The directional designs are meant to move the water from the center to the outside edges of the tire while moving forward. They dont care if you are accelerating or braking. If it is dry they make no difference, they don't have better traction because of their directional tread design unless there is enough water on the road that they can dispel it better than a non directioal treaded tire. Think of it this way, a slick has zero tread sipes(maximum rubber on the ground) so (all else being equal like compound) they will have more traction, but in the rain they are horrible because they can'tmove water out to the sides, they just push it forward and eventually hydroplane on it.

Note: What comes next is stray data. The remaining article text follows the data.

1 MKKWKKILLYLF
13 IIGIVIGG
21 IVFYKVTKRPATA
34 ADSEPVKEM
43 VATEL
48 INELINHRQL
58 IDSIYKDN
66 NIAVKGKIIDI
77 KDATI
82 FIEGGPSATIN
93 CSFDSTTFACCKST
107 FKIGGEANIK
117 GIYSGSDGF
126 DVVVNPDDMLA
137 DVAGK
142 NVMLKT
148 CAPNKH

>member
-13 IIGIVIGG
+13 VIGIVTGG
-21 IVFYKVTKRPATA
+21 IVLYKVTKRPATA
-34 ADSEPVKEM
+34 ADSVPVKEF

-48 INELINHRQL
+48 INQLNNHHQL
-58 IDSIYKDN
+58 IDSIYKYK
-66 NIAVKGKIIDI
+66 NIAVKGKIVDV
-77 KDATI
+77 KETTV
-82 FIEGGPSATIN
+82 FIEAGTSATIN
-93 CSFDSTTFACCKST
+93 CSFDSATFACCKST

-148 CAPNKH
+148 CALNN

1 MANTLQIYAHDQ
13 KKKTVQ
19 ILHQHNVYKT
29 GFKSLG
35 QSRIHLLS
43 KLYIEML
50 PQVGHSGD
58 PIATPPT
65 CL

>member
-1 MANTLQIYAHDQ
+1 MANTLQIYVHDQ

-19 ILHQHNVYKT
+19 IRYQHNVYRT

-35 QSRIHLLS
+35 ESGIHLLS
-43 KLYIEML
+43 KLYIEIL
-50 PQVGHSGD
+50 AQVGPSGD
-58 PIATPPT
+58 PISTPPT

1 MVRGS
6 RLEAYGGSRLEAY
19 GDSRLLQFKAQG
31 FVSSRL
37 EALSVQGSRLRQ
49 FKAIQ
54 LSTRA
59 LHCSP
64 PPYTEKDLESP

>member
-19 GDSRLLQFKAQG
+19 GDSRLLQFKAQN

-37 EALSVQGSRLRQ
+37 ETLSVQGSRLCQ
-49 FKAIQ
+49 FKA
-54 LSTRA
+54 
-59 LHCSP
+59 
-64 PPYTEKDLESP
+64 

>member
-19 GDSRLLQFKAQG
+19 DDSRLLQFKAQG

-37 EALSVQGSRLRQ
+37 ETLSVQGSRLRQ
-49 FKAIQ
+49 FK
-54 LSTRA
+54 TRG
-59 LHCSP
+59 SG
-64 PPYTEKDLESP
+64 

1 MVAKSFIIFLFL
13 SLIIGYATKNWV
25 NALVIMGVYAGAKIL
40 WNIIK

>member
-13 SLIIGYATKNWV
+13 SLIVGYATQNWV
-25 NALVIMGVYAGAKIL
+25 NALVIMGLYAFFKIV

If I remeber correctly, unidirectional tires have better traction on dry pavement also, because the groves for channeling water away are facing twoards the direction the water is. They need to have less space in the sipes, and can be placed closer together.
At least I belive that was part of the reasoning behind unidirectional tires.
I thought radials were only supposed to be rotated front to back?
Nah it's more of an X pattern. LF to RR, RF to LR.
Or RR to RF, LF to LR.
or LF to LR, LR to RF, Rf to RR, RR to LF.
It all depends on the tires and the person. One is supposed to be the best but I can't remeber. Because every corner wears different.